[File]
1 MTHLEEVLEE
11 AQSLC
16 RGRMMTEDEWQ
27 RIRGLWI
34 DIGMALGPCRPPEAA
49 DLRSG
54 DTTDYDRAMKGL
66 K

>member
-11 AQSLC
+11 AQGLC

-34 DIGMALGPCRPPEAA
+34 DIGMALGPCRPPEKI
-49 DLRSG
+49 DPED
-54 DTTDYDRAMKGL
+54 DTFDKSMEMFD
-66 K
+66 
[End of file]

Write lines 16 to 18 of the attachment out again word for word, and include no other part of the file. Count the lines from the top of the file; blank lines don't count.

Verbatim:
-54 DTTDYDRAMKGL
+54 DTFDKSMEMFD
-66 K